(Again, I really hope it goes without saying that I am not a nutritionist or dietician or really any kind of expert at this stuff, and all of this is based on what ONE sports nutritionist explained to me about MY particular situation and needs. I'm happy to entertain questions if people have them--just know that I may not know the answer, and if I try to guess based on what I *think* I understand, I may get it wrong. But, I hope this helps provide some insight about sports nutrition to people who are interested!)
So originally I said this part would be about lunch/snacking, but honestly I think it probably just makes more sense to talk about the whole rest of the day because there were fewer changes to that stuff than to pre-lunch eating & the biggest change was the same for both.
Relevant bits from the first two posts include the facts that my body needs 2.5 g protein and 2.5 g CHO (carbohydrate) every hour just to stay alive and not feel hungry, and that when we eat carbs under normal circumstances (ie, not first thing in the morning or right after exercise), our bodies can only convert the carbs we eat into glycogen (muscle or liver storage, where we want it) at a rate of about 1 gram per minute.
Re: breakfast, my assignment was to have a glass of water (16ish oz), a little milk (4-6 oz), and a piece of fruit when I get up at 6, a granola bar (~100 calories from CHO) after finishing strength work around 7:45, and a slice of bread with sunflower seed butter & chia seeds and another glass of milk when I get to work around 8:30. (I can split the water up into half when I get up & half over the course of my drive to the gym, because my stomach was struggling with the volume.) In theory, this was supposed to meet all my nutritional needs at the right times, and if we got it right, I wouldn't be hungry again until lunch. (Though, if I found myself getting hungry, my instructions were to eat & report back so we could adjust, not stick to the plan and be hungry as hunger = low blood sugar = muscles tissue eating itself).
On to the rest of the day!
At work, my lunch is almost always the same--a can of chicken breast, half a can of black beans, half a can of diced tomatoes (I get the spicy ones with green chilis for extra flavor), and half an avocado. Mix it together in a bowl & microwave for a few minutes, & it's basically like eating burrito innards (and I luuuuvs me some burrito). Sometimes, though, if I haven't done my grocery shopping or run out of my normal lunch supplies at work, I'll end up going out to the local deli for a chicken or turkey sandwich. Then I usually have a snack right before I leave work so that I'm not heading out the door for a run or karate & suddenly starving. I also drink loose-leaf tea out of a press pot pretty much all day.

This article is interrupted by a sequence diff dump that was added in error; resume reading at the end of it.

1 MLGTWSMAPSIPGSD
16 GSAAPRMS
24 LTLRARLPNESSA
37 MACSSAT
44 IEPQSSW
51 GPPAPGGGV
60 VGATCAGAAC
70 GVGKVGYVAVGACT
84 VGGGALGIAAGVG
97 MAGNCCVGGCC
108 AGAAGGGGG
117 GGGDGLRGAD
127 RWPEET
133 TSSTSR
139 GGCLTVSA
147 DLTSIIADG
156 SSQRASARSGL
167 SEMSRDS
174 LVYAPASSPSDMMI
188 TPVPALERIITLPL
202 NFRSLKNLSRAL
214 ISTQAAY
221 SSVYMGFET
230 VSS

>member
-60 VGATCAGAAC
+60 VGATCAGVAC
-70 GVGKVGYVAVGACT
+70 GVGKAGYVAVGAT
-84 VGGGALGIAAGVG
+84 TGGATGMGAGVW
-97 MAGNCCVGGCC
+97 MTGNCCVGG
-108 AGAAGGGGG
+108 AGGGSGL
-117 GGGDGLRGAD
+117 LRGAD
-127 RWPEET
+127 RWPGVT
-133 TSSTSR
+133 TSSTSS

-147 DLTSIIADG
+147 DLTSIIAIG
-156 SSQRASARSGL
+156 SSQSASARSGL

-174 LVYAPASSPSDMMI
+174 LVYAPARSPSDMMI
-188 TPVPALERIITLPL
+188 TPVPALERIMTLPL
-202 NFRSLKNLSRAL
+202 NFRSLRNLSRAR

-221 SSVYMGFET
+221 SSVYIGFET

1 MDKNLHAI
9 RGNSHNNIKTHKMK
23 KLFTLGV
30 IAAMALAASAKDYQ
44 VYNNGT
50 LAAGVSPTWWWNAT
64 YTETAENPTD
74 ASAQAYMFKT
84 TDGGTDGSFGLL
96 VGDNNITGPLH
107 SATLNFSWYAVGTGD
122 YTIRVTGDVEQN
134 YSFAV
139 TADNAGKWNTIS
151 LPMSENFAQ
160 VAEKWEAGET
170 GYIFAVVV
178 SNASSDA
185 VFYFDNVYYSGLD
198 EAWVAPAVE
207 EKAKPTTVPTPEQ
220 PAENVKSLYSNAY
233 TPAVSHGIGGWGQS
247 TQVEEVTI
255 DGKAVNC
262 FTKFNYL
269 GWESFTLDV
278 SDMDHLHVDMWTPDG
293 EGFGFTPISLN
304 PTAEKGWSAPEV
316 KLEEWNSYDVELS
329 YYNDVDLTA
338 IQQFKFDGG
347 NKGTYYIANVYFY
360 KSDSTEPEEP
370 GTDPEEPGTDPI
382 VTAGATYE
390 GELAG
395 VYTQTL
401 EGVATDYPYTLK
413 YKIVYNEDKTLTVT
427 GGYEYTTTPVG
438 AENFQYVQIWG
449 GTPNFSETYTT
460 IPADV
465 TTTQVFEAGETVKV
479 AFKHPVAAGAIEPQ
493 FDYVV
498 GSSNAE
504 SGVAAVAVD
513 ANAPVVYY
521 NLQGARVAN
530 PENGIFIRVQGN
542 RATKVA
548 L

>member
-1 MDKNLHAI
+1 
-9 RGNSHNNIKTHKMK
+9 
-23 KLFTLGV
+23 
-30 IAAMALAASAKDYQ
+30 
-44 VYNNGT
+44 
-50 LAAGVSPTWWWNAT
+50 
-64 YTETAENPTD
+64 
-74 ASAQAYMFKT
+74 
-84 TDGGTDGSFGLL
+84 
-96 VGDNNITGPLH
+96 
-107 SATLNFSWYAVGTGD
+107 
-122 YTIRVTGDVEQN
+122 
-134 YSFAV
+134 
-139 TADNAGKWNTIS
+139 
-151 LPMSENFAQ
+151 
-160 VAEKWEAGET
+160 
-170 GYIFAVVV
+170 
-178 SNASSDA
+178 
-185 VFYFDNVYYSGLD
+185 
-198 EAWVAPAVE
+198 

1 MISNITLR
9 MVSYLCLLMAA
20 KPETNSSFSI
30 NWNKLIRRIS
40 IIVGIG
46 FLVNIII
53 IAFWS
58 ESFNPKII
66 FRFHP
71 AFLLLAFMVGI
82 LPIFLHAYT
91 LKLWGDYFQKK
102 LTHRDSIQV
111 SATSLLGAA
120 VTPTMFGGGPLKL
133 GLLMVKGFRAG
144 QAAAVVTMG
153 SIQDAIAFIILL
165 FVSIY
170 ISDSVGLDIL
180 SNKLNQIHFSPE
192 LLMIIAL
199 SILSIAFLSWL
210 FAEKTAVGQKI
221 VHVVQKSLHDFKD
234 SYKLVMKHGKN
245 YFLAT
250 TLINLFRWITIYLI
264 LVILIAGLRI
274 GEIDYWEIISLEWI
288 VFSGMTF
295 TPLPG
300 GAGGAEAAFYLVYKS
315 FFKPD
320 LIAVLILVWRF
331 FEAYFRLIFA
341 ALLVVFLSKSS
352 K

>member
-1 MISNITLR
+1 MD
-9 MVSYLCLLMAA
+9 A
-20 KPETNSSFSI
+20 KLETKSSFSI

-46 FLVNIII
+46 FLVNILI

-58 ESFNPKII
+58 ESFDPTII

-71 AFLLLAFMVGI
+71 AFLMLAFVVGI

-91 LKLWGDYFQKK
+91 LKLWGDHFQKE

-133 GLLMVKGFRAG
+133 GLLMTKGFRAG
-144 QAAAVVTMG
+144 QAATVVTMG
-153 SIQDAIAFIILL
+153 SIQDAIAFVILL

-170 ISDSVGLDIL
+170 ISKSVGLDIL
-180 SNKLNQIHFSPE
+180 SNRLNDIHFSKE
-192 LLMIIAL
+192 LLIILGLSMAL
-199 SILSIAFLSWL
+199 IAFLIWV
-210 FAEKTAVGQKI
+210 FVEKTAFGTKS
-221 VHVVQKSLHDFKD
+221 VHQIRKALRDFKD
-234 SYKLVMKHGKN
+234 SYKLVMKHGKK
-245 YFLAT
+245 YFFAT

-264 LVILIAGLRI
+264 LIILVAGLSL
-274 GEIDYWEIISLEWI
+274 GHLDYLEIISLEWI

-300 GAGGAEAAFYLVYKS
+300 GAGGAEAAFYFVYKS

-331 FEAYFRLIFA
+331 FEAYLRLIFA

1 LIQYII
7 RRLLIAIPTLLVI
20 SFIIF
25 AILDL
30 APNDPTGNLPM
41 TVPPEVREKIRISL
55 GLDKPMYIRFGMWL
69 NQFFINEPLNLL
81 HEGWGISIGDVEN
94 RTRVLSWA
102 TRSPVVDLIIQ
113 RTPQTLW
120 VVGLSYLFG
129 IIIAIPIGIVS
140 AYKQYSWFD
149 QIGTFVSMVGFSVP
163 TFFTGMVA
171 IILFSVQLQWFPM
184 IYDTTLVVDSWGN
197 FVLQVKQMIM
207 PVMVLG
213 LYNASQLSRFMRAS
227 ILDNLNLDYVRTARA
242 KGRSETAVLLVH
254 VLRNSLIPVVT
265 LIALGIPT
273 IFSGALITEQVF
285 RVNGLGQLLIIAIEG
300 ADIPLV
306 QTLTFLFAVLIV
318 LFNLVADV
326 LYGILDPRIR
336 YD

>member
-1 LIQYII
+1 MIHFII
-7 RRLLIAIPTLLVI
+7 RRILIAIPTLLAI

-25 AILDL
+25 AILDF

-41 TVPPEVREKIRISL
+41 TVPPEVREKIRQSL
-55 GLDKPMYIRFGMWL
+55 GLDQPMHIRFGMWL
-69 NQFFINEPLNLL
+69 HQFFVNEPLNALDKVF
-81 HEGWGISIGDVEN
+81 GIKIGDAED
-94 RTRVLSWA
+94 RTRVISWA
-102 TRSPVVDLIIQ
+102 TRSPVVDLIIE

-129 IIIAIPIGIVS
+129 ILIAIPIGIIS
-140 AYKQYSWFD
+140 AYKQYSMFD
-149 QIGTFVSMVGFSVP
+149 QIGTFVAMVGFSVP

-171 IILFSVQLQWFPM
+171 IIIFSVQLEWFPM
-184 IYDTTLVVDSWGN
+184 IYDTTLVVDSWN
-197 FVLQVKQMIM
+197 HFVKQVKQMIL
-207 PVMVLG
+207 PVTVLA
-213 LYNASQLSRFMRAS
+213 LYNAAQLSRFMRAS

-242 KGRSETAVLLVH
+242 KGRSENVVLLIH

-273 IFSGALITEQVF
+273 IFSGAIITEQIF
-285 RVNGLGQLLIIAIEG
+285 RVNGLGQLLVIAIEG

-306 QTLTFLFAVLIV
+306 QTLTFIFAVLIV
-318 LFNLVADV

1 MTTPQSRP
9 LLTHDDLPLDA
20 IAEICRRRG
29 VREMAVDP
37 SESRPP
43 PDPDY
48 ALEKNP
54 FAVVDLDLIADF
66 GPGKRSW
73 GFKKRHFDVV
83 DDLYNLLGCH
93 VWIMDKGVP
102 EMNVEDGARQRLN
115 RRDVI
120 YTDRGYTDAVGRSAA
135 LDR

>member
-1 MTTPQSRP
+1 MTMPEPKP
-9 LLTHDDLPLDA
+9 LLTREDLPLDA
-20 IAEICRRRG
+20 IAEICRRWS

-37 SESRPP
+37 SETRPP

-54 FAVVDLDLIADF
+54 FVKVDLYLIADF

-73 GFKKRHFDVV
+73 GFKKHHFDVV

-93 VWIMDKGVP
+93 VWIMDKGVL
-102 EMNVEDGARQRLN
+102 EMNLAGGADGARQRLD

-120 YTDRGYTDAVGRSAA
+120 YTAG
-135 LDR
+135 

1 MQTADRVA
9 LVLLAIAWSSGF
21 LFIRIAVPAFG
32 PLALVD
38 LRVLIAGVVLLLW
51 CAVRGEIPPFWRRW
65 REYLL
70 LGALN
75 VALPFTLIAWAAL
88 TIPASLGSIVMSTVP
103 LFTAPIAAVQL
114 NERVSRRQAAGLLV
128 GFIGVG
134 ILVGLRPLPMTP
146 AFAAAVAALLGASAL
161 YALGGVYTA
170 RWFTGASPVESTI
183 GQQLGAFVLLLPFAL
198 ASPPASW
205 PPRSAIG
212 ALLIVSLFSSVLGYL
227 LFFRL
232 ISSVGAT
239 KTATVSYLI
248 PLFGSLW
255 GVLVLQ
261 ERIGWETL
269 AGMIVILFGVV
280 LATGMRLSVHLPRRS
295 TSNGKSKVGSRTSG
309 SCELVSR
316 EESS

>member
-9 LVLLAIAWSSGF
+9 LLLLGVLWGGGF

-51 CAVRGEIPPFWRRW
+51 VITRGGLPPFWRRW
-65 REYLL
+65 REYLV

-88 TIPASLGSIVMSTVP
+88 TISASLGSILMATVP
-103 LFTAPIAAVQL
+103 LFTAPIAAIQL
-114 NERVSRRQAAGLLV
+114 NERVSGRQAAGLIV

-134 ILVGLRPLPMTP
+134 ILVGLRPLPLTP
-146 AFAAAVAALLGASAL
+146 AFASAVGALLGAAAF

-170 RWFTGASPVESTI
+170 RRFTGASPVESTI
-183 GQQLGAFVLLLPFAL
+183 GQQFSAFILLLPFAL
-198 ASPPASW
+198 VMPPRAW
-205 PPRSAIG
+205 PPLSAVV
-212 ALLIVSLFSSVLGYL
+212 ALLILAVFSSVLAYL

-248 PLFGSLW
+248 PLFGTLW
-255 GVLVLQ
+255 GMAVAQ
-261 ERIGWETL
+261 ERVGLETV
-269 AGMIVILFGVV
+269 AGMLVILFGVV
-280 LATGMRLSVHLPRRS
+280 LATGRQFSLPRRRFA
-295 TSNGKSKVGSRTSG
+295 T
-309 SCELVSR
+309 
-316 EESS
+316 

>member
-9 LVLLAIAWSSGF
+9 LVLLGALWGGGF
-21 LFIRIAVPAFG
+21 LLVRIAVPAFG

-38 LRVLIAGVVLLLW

On karate days, dinner is almost always whatever we can get at 9:30 at night--pizza, burritos, Indian food, Thai food, Chinese food, burgers, shawarma, etc.--or maybe leftovers. On non-karate days, we might have leftovers, or go out to/get takeout from one of the 51,467 restaurants within walking distance of our house, or if we don't have evening plans and I'm feeling enthusiastic & not exhausted, I might cook something (usually chicken or fish with vegetables/salad and a starch). Honestly, I prefer to cook, but our weeks tend to be difficult to plan ahead, so it just depends on what we have or if I have the energy to walk the half-mile and back to our local market. (Boo hoo hoo. My life is sooooo hard. Not. This paragraph is practically dripping with food privilege & I hope we all know it. I just hate shopping & sometimes get sort of tired & lazy after a run.)
Thankfully, my usual lunch got the Dr. C seal of approval. There is plenty of protein from the chicken and beans, healthy fats from the avocado, plenty of carbs from the tomatoes and beans, and because beans are so fiber-rich, they will slow down the digestion of all those carbs so that I get a steady stream in that safe ~1 g/mt range over the course of the afternoon (meaning the CHO will get stored in my muscles & liver as glycogen, rather than as unneeded fat).
Re: sandwiches, I'd always figured that since I got wheat bread with spinach and sprouts and avocado (in addition to meat & cheese), this was a perfectly fine lunch for an athlete. Dr. C. said that it wasn't bad necessarily, but if the goal is to optimize for endurance performance, it could be improved. The issue is the carb content--not the amount, but the fact that bread digests quickly (whole grains only slow it down by ~10%, which is negligible), and a whole deli sandwich worth will very quickly take the rate your body is getting glucose well above the 1 g/mt safe zone and cause a bunch of it to get stored as fat rather than muscle/liver glycogen.
I mentioned before that I was sort of cringing at the thought of what he would say about my dinner habits, but maybe not for the reasons you think. Contrary to how it might sound, even our quick post-karate dinners are not all THAT terribly unhealthy. When we get pizza, we get the Mediterranean Chicken (grilled chicken, artichokes, red peppers, olives, and roasted garlic). When we get burritos, we get stewed or grilled chicken or pork with black beans and avocado on a whole wheat tortilla (no cheese, sour cream, etc.). Shawarmas are roasted chicken with eggplant, hummus, and cucumber yogurt sauce. Overwhelmingly, we tend to eat lean-ish meat and aren't too much with the less healthy condiments.
Chili verde chicken burrito with black beans & avocado on a whole wheat tortilla
Deep Dish Mediterranean Chicken Pizza
Chicken shawerma with extra eggplant
My main concern was that I was overdoing the carbs at dinner, particularly white flour-based carbs, at least more often than not. I was bracing for him to say, "Less white grains, less flour all around, actually, oh and also you should cook at home more because DUH, everyone knows that's better."